Judge tells John Edwards jury to keep deliberatingGREENSBORO, N.C. (AP) — The ninth day of deliberations in John Edwards’ campaign fraud trial took a bizarre turn Thursday when the judge mistakenly believed the jurors had reached a verdict on all six counts.
By: Associated Press , The Jamestown Sun
GREENSBORO, N.C. (AP) — The ninth day of deliberations in John Edwards’ campaign fraud trial took a bizarre turn Thursday when the judge mistakenly believed the jurors had reached a verdict on all six counts.
Instead, the jury told the judge they had a unanimous decision on only one charge, and the panel was sent back to the jury room for more talks.
Edwards is accused of masterminding a plan to use money from wealthy donors Rachel “Bunny” Mellon and Fred Baron, a Texas lawyer, to hide his pregnant mistress Rielle Hunter from the media and his breast cancer-stricken wife while he sought the White House in 2008.
The jury reached a verdict on one count of illegal campaign contributions involving Mellon, but their decision was not announced.
Edwards appeared happy and smiled at his family. His attorneys argued for a mistrial on the other counts and they asked for the verdict to be announced.
It was not read, and U.S. District Judge Catherine C. Eagles told the jurors to keep deliberating. She apologized for calling them into the courtroom and then sending them back for more discussions.
“I was obviously under the impression you had reached a verdict on all six counts,” Eagles said.
The judge read the jury the Allen Charge, encouraging them to reconsider their positions and deliberate further. But she said it's possible they may not be able to come to a unanimous decision on the other counts.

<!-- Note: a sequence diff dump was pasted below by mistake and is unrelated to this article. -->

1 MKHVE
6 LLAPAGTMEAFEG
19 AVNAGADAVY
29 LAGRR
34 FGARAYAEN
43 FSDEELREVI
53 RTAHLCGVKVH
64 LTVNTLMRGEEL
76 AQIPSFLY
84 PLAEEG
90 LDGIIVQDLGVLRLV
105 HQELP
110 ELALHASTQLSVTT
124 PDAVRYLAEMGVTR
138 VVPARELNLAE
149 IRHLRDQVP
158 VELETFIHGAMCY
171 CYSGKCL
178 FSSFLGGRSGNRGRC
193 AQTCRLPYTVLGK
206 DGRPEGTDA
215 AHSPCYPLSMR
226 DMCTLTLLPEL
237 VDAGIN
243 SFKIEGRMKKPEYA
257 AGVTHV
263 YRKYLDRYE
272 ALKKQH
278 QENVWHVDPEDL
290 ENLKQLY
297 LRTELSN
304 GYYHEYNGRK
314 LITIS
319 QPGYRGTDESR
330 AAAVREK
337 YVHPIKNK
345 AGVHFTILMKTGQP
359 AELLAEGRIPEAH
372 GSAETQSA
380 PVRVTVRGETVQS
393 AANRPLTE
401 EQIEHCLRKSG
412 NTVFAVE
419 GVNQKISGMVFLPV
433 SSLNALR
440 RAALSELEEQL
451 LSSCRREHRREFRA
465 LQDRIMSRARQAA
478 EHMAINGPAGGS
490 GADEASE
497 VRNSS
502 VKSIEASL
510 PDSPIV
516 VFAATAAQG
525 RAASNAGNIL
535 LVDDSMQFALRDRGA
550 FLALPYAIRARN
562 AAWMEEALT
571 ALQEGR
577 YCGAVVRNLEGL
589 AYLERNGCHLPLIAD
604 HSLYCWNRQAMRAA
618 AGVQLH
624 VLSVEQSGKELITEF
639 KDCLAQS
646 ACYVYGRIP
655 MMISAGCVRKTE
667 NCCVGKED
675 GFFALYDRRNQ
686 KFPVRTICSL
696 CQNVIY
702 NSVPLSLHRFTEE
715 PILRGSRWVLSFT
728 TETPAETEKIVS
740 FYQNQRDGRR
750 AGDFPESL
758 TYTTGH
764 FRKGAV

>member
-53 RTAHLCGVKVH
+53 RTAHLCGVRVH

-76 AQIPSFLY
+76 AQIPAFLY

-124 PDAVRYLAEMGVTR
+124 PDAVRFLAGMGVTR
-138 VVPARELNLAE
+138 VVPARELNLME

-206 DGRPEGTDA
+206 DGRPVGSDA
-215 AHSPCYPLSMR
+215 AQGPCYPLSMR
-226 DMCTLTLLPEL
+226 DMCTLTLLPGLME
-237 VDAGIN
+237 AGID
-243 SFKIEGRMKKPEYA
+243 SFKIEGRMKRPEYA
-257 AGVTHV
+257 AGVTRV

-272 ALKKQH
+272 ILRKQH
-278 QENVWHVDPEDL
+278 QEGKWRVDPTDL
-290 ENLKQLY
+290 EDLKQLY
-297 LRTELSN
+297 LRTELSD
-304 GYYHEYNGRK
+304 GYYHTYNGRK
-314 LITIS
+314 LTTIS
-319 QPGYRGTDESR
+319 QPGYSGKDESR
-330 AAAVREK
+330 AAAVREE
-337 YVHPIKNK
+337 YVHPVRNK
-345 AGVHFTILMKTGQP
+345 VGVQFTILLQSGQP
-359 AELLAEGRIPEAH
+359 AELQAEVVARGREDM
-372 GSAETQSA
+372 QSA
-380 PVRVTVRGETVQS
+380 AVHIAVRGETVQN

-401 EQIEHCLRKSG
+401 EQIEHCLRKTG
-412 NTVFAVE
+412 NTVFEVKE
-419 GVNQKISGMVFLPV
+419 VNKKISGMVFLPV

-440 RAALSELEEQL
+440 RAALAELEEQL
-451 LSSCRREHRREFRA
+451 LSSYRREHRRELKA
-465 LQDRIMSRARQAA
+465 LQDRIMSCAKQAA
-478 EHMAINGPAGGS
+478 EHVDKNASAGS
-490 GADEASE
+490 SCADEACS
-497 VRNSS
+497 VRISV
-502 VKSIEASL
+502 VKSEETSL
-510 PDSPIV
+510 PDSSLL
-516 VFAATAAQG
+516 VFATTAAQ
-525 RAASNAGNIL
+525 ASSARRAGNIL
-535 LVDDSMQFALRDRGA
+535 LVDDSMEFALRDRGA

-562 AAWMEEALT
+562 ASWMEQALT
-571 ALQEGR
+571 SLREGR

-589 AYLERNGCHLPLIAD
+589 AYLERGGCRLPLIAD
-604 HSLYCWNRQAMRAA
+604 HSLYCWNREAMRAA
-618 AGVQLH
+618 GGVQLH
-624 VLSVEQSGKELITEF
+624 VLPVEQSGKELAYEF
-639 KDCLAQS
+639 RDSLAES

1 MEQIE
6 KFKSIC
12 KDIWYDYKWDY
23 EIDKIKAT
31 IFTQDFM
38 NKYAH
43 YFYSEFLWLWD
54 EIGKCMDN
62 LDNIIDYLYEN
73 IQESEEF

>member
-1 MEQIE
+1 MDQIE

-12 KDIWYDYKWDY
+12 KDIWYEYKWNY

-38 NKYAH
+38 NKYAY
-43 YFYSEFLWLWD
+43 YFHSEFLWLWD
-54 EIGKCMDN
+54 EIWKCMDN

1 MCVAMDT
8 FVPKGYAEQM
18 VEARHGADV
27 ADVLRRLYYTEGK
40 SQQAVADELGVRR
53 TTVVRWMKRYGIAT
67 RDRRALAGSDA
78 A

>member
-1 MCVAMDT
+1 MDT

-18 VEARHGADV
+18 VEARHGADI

“If that's so, that's so,” Eagles said.
Prosecutors say Edwards knew of the roughly $1 million being funneled to former aide Andrew Young and Hunter and was well aware of the $2,300 legal limit on campaign donations.
The weekslong trial has gone into the most intimate details of a sordid sex scandal that effectively ended Edwards’ political career and the elaborate cover-up that involved his most trusted aide, the aide's wife, and the two wealthy donors.
Edwards’ lawyers have argued that the ex-U.S. senator never knew that taking the money violated campaign finance law, and that his personal transgressions weren't illegal.
The jury has made more news in recent days of the trial, as Eagles has closed the court to discuss unspecified issues with jurors. Four alternate jurors began wearing matching colored shirts to court and one of them was said to be exchanging smiles with Edwards. Eagles told the alternates on Wednesday that they no longer needed to come to court during deliberations.
The jurors, whose identities have been withheld throughout the trial, asked to see dozens of trial exhibits during deliberations, relating to Mellon and Baron's donations.
Mellon, who is 101 years old, did not testify. Baron died in 2008.
Elizabeth Edwards died in late 2010.